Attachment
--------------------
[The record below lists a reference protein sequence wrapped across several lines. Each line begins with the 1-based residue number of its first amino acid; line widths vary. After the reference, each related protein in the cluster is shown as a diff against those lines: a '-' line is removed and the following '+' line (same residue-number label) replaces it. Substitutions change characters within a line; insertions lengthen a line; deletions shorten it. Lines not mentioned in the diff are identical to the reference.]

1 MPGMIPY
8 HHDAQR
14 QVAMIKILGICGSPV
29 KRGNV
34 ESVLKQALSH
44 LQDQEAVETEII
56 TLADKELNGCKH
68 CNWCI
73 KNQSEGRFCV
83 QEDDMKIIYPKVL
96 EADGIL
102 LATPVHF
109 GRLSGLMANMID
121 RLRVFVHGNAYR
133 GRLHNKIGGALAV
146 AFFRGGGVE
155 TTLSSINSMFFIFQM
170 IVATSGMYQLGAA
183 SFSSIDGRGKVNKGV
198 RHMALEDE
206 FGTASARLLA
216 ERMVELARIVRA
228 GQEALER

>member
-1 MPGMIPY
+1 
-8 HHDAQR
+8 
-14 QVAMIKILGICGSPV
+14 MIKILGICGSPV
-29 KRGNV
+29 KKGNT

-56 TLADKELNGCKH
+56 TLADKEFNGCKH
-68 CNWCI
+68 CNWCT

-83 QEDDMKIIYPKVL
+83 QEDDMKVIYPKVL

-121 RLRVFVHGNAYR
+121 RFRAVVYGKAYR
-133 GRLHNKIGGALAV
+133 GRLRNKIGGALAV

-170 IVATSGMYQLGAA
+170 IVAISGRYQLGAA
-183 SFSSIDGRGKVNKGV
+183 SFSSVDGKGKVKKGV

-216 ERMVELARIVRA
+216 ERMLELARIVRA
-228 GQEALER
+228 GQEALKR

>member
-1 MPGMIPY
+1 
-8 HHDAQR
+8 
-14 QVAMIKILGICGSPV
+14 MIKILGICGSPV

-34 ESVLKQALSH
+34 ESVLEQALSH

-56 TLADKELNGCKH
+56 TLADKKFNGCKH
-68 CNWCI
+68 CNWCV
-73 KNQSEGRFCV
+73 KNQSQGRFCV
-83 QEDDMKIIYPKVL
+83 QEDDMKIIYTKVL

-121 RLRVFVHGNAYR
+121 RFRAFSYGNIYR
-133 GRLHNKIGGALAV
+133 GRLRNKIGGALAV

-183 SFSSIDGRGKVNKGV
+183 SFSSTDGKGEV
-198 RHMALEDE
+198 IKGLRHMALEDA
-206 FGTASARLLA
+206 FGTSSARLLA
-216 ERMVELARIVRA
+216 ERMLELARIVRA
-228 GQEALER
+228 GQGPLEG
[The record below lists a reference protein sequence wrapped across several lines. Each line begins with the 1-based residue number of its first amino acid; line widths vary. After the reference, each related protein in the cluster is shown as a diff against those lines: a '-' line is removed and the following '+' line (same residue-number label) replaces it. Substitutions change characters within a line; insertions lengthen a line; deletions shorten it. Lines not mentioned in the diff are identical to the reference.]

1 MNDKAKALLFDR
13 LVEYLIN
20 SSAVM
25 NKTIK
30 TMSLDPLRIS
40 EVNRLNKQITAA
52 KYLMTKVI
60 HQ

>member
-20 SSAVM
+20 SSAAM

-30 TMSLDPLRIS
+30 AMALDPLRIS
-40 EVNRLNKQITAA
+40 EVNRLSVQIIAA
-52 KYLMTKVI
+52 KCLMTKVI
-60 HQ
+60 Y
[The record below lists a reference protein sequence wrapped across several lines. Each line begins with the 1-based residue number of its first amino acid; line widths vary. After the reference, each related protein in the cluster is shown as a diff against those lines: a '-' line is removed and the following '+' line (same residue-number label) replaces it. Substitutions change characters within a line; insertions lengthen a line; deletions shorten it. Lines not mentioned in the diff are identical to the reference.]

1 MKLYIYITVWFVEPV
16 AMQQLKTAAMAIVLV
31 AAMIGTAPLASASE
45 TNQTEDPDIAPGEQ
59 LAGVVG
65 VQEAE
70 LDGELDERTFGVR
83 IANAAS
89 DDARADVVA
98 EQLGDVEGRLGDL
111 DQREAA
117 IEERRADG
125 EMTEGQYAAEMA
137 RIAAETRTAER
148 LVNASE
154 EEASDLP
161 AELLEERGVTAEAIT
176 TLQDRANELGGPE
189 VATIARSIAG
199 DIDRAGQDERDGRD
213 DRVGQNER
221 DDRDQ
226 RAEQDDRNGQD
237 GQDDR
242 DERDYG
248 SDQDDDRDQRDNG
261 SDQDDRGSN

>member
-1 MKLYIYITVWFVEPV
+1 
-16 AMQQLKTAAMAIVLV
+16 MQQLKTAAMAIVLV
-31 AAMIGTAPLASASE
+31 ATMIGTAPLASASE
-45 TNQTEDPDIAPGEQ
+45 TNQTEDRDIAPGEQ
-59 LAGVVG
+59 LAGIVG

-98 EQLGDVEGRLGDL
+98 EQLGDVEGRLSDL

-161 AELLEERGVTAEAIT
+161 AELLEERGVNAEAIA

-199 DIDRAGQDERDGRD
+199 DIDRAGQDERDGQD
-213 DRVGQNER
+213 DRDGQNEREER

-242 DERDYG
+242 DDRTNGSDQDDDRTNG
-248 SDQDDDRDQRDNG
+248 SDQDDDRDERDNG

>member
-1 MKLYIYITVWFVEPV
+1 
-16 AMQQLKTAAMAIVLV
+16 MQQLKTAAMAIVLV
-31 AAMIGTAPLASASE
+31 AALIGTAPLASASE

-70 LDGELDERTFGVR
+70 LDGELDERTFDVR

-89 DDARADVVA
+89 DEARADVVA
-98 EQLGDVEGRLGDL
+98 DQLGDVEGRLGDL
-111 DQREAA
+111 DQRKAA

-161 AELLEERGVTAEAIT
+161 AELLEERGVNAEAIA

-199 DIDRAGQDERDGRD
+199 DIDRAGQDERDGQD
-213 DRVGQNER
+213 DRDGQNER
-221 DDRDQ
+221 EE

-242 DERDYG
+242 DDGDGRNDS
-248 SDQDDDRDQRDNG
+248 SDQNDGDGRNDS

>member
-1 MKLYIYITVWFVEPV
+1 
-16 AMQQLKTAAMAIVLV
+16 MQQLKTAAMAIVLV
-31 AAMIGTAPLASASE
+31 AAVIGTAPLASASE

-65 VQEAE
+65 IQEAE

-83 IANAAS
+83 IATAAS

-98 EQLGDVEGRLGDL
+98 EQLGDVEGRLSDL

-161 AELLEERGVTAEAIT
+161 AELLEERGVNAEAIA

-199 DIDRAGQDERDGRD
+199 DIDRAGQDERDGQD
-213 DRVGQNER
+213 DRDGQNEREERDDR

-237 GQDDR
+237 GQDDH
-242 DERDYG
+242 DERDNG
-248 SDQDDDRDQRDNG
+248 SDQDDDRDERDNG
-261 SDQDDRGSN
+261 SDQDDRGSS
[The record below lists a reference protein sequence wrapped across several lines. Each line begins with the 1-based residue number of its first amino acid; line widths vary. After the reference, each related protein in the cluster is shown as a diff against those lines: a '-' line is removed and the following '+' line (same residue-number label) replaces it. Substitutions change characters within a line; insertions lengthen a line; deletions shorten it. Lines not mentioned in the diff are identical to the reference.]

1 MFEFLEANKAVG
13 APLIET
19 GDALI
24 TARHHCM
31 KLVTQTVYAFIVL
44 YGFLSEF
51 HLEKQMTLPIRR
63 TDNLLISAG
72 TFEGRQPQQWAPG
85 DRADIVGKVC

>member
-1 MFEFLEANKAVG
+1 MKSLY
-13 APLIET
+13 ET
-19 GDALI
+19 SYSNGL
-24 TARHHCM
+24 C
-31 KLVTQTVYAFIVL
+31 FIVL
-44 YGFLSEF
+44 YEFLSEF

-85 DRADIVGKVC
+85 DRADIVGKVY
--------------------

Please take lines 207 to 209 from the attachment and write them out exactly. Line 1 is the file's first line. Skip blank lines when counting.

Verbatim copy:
+261 SDQDDRGSS
[The record below lists a reference protein sequence wrapped across several lines. Each line begins with the 1-based residue number of its first amino acid; line widths vary. After the reference, each related protein in the cluster is shown as a diff against those lines: a '-' line is removed and the following '+' line (same residue-number label) replaces it. Substitutions change characters within a line; insertions lengthen a line; deletions shorten it. Lines not mentioned in the diff are identical to the reference.]

1 MFEFLEANKAVG